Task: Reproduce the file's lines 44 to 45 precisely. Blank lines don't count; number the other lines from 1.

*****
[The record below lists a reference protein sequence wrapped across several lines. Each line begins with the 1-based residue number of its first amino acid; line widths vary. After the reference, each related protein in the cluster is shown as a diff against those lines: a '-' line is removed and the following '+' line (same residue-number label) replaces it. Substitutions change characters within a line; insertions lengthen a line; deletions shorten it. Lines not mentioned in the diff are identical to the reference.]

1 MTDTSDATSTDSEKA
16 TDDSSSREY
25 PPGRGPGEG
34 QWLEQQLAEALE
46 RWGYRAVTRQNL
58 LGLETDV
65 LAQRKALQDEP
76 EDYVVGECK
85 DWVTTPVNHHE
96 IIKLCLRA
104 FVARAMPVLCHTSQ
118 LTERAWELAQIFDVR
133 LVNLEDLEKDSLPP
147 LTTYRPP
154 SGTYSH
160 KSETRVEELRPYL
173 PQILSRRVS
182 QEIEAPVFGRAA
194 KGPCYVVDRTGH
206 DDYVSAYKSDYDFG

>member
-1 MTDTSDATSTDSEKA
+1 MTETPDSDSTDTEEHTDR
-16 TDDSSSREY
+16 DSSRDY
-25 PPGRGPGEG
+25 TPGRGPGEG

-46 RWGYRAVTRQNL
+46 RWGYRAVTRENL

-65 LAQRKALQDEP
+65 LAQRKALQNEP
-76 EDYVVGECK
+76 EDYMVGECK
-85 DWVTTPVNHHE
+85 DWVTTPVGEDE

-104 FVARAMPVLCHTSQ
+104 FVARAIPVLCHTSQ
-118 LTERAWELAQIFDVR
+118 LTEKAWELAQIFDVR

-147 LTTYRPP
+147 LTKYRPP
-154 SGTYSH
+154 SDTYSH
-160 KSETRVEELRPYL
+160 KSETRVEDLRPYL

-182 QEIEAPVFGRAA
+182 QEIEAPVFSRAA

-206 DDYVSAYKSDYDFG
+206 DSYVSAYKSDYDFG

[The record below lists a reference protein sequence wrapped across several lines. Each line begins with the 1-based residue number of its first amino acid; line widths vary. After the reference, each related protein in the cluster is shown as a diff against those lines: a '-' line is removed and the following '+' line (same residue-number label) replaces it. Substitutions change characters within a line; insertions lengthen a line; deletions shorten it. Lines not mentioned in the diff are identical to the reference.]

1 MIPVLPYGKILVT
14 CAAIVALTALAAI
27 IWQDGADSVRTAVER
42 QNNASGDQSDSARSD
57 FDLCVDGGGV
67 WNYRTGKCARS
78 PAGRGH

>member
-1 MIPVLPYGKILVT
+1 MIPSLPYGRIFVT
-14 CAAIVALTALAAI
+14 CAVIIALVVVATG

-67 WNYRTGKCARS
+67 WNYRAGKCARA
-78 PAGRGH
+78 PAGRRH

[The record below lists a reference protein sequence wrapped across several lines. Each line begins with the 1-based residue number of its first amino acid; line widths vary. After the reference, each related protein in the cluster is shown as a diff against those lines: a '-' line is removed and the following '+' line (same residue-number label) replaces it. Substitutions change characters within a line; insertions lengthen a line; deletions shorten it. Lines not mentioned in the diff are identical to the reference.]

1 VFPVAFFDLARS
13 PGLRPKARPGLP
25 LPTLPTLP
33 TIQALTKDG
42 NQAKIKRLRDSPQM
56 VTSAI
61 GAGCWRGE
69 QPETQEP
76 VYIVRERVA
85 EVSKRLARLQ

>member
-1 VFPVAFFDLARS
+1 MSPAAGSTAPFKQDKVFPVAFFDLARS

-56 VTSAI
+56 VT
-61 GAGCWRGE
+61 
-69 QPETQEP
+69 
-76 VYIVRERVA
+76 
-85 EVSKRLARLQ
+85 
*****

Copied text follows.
+154 SDTYSH
-160 KSETRVEELRPYL